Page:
Archive for category Campus safety

Women’s Personal Safety on Campus

Young women, aged 18-24, attending college, are 3 times more likely to be sexually assaulted or raped than the general population.

According to RAINN, 23.1 percent of female students experience rape or sexual assault via physical force, violence, or being incapacitated.

That’s a little over one in 5 young women … and those are only the ones we know of.  The real number is much higher.

This is why addressing women’s personal safety on campus is paramount.

It is imperative that we inform our daughters what they’re really up against — and how to better protect themselves.

Common sense tips such as “use the buddy system” and “don’t walk home alone at night” are valuable and have their place. However, those tips ignore the fact that, according to the University of Michigan, most sexual assaults are committed by someone we already know and trust, and most assaults happen in familiar surroundings. Hence, the term “Acquaintance Rape.”

Most young woman and their parents find this fact counterintuitive, but once they understand it, are able to put in place powerful strategies to not become another statistic.

Remember, the mind is the most powerful weapon.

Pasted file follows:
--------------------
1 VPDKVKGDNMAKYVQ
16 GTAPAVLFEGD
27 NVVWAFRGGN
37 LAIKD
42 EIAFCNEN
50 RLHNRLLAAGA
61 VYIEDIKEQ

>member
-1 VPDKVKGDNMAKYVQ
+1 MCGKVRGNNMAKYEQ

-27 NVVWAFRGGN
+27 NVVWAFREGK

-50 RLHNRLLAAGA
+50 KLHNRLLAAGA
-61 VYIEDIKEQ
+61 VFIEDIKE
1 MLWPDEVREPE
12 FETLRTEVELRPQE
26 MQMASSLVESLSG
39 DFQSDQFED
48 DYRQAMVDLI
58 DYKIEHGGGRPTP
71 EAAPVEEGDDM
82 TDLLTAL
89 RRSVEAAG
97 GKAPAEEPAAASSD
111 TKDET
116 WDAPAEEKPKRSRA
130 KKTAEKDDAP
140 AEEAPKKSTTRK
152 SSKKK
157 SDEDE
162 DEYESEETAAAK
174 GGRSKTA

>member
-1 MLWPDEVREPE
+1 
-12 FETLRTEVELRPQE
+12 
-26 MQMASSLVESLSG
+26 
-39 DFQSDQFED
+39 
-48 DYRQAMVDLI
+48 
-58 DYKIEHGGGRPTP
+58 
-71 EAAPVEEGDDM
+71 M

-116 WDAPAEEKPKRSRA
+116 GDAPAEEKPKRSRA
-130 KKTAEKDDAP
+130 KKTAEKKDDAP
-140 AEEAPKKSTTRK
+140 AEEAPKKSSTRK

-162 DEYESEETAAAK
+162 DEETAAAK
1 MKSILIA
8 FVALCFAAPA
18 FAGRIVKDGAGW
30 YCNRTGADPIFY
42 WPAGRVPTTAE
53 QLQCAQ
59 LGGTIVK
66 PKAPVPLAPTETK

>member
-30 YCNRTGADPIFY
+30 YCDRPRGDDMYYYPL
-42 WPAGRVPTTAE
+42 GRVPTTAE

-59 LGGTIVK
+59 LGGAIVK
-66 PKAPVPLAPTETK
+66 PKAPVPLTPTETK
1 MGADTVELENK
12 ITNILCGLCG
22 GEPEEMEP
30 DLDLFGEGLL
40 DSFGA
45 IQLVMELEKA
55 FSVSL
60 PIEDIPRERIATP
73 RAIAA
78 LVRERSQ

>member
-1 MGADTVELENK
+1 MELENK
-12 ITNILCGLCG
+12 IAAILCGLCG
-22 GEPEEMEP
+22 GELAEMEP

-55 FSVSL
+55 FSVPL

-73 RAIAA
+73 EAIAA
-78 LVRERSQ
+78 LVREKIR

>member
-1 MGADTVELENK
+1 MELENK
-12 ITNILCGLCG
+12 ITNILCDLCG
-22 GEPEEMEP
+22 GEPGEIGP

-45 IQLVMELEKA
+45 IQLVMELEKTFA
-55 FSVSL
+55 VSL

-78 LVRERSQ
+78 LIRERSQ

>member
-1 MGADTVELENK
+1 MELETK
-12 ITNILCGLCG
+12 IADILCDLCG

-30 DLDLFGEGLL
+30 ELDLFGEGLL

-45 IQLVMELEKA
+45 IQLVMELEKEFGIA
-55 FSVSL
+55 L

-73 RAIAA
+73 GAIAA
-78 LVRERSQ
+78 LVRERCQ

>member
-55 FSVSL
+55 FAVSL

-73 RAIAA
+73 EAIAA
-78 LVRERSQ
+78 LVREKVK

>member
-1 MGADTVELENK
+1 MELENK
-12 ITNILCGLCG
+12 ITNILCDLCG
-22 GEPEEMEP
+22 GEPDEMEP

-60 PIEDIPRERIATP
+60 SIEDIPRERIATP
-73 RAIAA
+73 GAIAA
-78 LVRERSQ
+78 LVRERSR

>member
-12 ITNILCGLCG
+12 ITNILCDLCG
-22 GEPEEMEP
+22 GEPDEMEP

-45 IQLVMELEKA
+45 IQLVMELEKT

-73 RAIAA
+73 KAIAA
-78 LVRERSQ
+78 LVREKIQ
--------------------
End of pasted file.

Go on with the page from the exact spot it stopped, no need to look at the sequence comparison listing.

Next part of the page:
When you change your “mental setting” from “prey” to “powerful” – that energy permeates though your body language, and shows up as confidence and strength.

Use your mind, body language, and strategy to develop “command presence” – this will broadcast to the world that you are not an easy target, which is the best deterrent against opportunistic, predatory fellow students and acquaintances, who are the most common offenders. (Think: entitled frat boys)

We know the buddy system is always recommended, but the larger the group, the better.  Go out together, and come home together.  Leave no one behind.  At parties or events, agree to check in with each other at pre-determined times. Use the buddy system when going to the bathroom, or to retrieve a coat from a back room. Why? This how a lone young woman gets dragged into a room and assaulted.

What is your plan if you think you or a friend have been drugged?  Do you have a pre-determined “distress code” to alert the other members of your group?  Have you rehearsed the power of your numbers, and the strength of your loud voices together to create a scene that would deter anyone with bad intent?

Walking home at night will happen.  But again, walk in a group. Carry yourselves with confident presence. Think “shoulders back, heads up” and scan your surroundings. Walk in well-lit areas and avoid darker shortcuts.  These three precautions will make you “harder targets.”

Don’t be shy to ask TWO trusted young men within your peer group to walk with you – but don’t let your guard down.